What makes a good Reading Group Book?
A friend's agent advised her to write a 'reading-group' book, because 'that's what publishers are interested in'. I've noticed that some books are now so targeted that they include 'discussion questions' as if they were A-Level set texts. It made me wonder about makes a good reading group book and I applied the question to two examples that came up last week.
I'm enrolled in four groups, all meeing in local libraries. In lean times, this is fine, but when I have a pile of own-choice books, not to mention those I've agreed to review, it's a bit of a challenge.
No wonder I mix up venues. For Thursday's discussion of The Quiet American, no problem; the librarian at Blackheath Village sends reminders. But I turned up at Manor House Library on Saturday morning only to be redirected to Lewisham High Street.
Irene Nemirovsky's Fire in the Blood , written in the 1940s, is a recent publication, discovered only years after the writer died at Auschwitz. Her husband sent their daughters to safety shortly before his own arrest. They carried their mother's papers in a suitcase. She was already author of a best-seller, David Golder, which I haven't read but which was made into a successul film.
I did read Suite Francaise , for one of the groups, last year. In it, Nemirovsky was unflattering about members of the French middle classes fleeing Paris just before the Nazi invasion. Fire in the Blood similarly condemns hypocrisy and avarice in village based on one where the author lived. Young women are married off to old men and take young lovers; such activities and and more sinister ones are ignored. The narrator, an elderly curmudgeon cum prodigal son, hides his own murky secrets.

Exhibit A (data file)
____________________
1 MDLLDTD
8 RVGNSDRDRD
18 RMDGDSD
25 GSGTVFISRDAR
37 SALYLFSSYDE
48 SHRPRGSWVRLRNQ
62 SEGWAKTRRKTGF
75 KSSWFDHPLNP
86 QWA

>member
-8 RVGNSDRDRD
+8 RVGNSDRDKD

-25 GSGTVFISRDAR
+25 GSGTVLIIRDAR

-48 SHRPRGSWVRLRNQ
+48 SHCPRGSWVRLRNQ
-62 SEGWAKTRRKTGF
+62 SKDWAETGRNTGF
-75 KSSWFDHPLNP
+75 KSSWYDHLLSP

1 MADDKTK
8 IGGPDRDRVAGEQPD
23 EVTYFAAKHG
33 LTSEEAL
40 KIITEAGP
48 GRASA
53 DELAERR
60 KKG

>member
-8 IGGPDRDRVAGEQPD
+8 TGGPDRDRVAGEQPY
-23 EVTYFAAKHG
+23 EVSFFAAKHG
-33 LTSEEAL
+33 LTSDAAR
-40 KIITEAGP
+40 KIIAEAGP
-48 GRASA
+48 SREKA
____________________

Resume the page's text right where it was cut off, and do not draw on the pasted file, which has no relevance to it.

One of the readers thought the narrator was too unpleasant, despite his 'fire in the blood' philosophy, excusing youthful folly and worse ; another found the author too manipulative. Accustomed to crime fiction and its surprises I didn't mind the 'unreliable' narrator, but thought establising the claustrophobic milieu delayed the onset of the narrative. Two members found interesting parallels with their own experiences of respective Spanish and Scottish villages.
Graham Green's The Quiet American met a more sympathetic reception from older readers at Blackheath Library on Thursday. The main protagonist, anti-hero journalist Fowler is a variation on Greene's archetypal expat, morally and spiritually compromised. This world-weary fifty-something opium addict is covering the French war in Vietnam while vying with a young American for possession of a local beauty. Discussion centred around the historical background and colonialism.
Good 'reading group books', I conclude, are books that have important themes, such as justice, hyocrisy, greed, history, love and war, plus a strong narrative, an unusual setting and remarkable characters. In other words, ingredients that good books had even before the recent proliferation of reading groups.